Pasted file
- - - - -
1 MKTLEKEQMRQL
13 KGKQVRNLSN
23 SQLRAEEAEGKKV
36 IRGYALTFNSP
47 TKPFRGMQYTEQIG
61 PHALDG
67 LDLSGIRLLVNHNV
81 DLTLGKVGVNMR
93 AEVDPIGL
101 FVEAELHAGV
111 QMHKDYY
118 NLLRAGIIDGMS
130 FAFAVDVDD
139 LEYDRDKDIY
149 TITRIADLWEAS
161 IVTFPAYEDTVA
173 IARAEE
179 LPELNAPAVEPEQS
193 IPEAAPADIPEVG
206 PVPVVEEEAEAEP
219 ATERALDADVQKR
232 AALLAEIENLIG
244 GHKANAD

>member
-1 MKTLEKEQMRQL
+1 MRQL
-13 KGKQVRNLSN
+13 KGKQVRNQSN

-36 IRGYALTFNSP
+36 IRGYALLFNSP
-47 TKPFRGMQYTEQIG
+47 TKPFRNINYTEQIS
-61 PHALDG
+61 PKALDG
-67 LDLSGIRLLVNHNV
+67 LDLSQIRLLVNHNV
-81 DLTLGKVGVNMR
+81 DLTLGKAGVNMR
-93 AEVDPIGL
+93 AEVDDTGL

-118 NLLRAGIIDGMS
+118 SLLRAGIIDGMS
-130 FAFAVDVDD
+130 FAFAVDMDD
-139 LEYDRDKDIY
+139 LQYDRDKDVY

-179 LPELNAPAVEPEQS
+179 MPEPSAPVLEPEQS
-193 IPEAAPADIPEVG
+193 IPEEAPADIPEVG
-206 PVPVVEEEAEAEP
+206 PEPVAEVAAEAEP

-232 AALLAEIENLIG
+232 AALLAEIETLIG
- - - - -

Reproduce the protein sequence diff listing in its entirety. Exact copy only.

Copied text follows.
1 MKTLEKEQMRQL
13 KGKQVRNLSN
23 SQLRAEEAEGKKV
36 IRGYALTFNSP
47 TKPFRGMQYTEQIG
61 PHALDG
67 LDLSGIRLLVNHNV
81 DLTLGKVGVNMR
93 AEVDPIGL
101 FVEAELHAGV
111 QMHKDYY
118 NLLRAGIIDGMS
130 FAFAVDVDD
139 LEYDRDKDIY
149 TITRIADLWEAS
161 IVTFPAYEDTVA
173 IARAEE
179 LPELNAPAVEPEQS
193 IPEAAPADIPEVG
206 PVPVVEEEAEAEP
219 ATERALDADVQKR
232 AALLAEIENLIG
244 GHKANAD

>member
-1 MKTLEKEQMRQL
+1 MRQL
-13 KGKQVRNLSN
+13 KGKQVRNQSN

-36 IRGYALTFNSP
+36 IRGYALLFNSP
-47 TKPFRGMQYTEQIG
+47 TKPFRNINYTEQIS
-61 PHALDG
+61 PKALDG
-67 LDLSGIRLLVNHNV
+67 LDLSQIRLLVNHNV
-81 DLTLGKVGVNMR
+81 DLTLGKAGVNMR
-93 AEVDPIGL
+93 AEVDDTGL

-118 NLLRAGIIDGMS
+118 SLLRAGIIDGMS
-130 FAFAVDVDD
+130 FAFAVDMDD
-139 LEYDRDKDIY
+139 LQYDRDKDVY

-179 LPELNAPAVEPEQS
+179 MPEPSAPVLEPEQS
-193 IPEAAPADIPEVG
+193 IPEEAPADIPEVG
-206 PVPVVEEEAEAEP
+206 PEPVAEVAAEAEP

-232 AALLAEIENLIG
+232 AALLAEIETLIG